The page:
Tag Archive: Productivity

Quotidian Manifesto

Changing course is easy. Never reverting is hard.

Half way through the year and I find myself teetering on the edge of relapse. Some old habits are creeping back into my daily routine. I’m trying to fight them off. As part of that effort, here is a reminder of what I set forth to quit, start and substitute.


Being Ignorant – In this information age there is no legitimate defense for prolonged stupidity; you are a Google search away from insight and intelligence. Therefore, immerse yourself in books, online articles and videos focused on the long term effects of diet (good vs. bad) and exercise (regular vs. none). If nothing else, you’ll be smarter and preemptive guilt will help you avoid indulging late night cravings or spending the night in front of the TV.

Excusing Neglect – Tired. Overweight. Dispassionate. Lethargic. These things are not okay and should not be tolerated. Stop rationalizing your current state under the guise of more pressing and important concerns—spouse, kids, work, house, finances, etc. Your performance in all these areas is directly affected by your mental and physical health, so don’t ignore your daily diet and exercise requirements.

Eating Sweets – Most often sugars provide nothing than empty calories and momentary gratification. In exchange for this you incrementally give away your waistline and long-term health. It’s a bad deal. Give them up. Completely. It will be one of the hardest daily changes to maintain, but will pay out big over the long term. To ease your pain, allow one exception each day: a 30 calorie 85%+ cacao chocolate square.

Mindless Snacking – Whenever hungry outside of meal time, force yourself to wait ten minutes before heading to the kitchen; odds are the desire will pass. If it doesn’t, go ahead and snack on fruit. And after dinner, no eating. Period.


Creating Accountability – Establish clear consequences (positive and negative) for your behavior. Whenever possible, make them visual and emotional. Weigh yourself everyday and display it on a Post-It stuck to the bathroom mirror. Use smaller plates and dish at the counter rather than the table so you have to physically get up for more food. Publicly track your exercise activity, books consumed and ideas generated. And don’t leave yourself an easy return to the past—throw out or donate clothes once they become too big or oversized, pay the fee and update your drivers license photo and weight, and blog about your successes and failures.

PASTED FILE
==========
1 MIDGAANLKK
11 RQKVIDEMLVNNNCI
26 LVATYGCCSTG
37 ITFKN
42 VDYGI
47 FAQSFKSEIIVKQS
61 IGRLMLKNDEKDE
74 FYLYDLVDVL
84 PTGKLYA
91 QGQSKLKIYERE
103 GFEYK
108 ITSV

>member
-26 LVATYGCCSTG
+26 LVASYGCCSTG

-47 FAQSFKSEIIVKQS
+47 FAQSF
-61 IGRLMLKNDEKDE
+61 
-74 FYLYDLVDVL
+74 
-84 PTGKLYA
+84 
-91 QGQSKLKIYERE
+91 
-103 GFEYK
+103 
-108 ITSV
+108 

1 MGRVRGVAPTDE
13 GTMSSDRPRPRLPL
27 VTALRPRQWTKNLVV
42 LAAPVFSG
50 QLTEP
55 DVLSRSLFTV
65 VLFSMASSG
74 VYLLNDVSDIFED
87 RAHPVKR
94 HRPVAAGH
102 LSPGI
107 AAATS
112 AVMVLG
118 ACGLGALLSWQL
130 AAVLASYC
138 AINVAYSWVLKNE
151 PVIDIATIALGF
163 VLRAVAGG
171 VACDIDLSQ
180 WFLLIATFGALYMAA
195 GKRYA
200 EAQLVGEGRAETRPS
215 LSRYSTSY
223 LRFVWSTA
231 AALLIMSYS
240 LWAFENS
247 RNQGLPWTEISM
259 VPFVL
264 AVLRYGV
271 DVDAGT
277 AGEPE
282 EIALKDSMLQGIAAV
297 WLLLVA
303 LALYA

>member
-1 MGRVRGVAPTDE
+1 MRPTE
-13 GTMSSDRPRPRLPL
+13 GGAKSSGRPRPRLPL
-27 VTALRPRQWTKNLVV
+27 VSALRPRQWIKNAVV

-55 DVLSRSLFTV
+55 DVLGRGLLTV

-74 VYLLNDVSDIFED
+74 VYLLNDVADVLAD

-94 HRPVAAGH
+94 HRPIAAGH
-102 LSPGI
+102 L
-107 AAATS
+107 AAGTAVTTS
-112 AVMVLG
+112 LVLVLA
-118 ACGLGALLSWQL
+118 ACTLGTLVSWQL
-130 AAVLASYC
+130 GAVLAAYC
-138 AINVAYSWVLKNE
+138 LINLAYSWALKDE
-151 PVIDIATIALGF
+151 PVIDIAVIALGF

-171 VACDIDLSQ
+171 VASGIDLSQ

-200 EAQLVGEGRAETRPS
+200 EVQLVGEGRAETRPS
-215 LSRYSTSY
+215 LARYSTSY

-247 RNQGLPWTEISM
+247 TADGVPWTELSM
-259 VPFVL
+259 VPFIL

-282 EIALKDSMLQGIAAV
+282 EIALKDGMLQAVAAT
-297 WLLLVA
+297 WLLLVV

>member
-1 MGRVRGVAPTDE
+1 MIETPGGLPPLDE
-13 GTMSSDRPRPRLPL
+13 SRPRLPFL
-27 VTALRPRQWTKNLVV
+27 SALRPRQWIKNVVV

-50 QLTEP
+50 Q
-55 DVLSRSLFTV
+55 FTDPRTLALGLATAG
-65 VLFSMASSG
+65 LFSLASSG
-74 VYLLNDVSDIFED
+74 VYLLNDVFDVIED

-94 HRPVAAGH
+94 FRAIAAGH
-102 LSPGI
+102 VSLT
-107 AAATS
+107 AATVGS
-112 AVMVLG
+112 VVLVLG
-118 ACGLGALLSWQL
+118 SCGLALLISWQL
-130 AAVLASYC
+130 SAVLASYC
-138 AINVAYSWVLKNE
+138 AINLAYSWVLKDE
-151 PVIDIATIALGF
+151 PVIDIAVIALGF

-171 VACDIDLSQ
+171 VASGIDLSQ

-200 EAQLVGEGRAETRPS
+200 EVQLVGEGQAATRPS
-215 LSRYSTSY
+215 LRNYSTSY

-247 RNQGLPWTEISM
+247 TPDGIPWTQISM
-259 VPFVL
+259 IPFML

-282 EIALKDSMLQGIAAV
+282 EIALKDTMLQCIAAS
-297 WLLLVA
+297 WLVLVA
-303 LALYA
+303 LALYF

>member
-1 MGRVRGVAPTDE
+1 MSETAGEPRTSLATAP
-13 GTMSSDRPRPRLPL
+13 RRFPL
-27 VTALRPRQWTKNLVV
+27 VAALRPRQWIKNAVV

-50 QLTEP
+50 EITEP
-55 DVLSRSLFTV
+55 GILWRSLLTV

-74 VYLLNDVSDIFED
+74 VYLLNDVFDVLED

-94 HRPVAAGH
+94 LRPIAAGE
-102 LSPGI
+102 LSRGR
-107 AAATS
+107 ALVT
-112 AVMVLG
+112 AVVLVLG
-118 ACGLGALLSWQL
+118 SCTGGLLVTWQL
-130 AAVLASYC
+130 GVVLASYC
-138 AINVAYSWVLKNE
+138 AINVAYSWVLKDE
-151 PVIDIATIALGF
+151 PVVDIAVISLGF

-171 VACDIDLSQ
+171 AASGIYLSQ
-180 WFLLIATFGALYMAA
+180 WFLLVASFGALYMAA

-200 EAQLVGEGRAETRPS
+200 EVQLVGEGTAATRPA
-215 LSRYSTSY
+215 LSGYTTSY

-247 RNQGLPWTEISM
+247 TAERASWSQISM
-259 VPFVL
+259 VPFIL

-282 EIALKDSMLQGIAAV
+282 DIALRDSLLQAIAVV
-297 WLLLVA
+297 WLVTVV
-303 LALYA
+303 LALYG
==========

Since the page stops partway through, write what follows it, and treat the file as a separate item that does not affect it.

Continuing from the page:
Thinking Big – Work on building or creating something bigger than yourself. Don’t worry about accomplishing it, just focus on the pursuit and know achievements will follow. Identify others with whom you can partner, collaborate and create. Give away your ideas, especially to those who are more capable of implementing them. Maintain an innovation wall. Practice edge craft. Plan, book and reserve your next vacation at least 9 months in advance. Create a life list.

Exercising – Incorporate at least 30+ minutes of physical activity into your day five times each week. Elliptical is fine, but mix it up; do some running, basketball, swimming and weight lifting as well. In addition, adopt a daily routine that includes stretching, sit ups and push ups.


Productive for Busy – Get things done and ship everyday. Identify fixed commitments, tasks that cannot be delayed without rapidly increasing penalty (cooking, exercise, If it can be completed in under two minutes, do it. If not, list it. Don’t browse the internet during lunch. Instead, watch one TED or BigThink video (20 minutes and your out). Limit email checks to three times a day—morning, lunch and 30 minutes before end of business—and advise everyone of this schedule and your cell number. Blog everyday for at least 30 minutes and publish whenever a post is 90% finished; if you work on it for more than three consecutive days, move on to a new idea.

Nutrients for Calories – Mind your portions, but don’t starve yourself. Instead, swap out high fat, high sugar and low nutrition foods for lean, nutrient rich superfoods. Consume more fruits and vegetables. Lots of them. Don’t skip breakfast. Drink unsweetened iced tea in place of soda; cut out red meats and use portobello and shiitake mushrooms in their place; snack on frozen grapes and fruit smoothies rather than ice cream. Be sure to start every morning with a cup of green tea, a hard boiled egg and some fruit with non-fat yogurt and a little granola. And supplement one of your meals with a capsule cocktail that includes multivitamins, fish and flax oil, turmeric and curcumin.

Books for TV – Instead of ending the day falling asleep on the couch in front of the television, conclude by reading a book in bed. Trade out mental sedation for intellectual stimulation. And when you do want to watch something, do it while on exercising.

There are many more things to quit, start and substitute, but this list will do for now.